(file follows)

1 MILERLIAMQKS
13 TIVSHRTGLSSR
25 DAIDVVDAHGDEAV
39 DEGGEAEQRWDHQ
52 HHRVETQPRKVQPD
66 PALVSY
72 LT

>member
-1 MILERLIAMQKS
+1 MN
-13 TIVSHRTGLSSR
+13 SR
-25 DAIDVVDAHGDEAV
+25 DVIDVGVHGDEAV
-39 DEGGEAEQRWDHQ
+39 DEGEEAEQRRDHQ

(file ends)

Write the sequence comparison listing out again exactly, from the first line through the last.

1 MILERLIAMQKS
13 TIVSHRTGLSSR
25 DAIDVVDAHGDEAV
39 DEGGEAEQRWDHQ
52 HHRVETQPRKVQPD
66 PALVSY
72 LT

>member
-1 MILERLIAMQKS
+1 MN
-13 TIVSHRTGLSSR
+13 SR
-25 DAIDVVDAHGDEAV
+25 DVIDVGVHGDEAV
-39 DEGGEAEQRWDHQ
+39 DEGEEAEQRRDHQ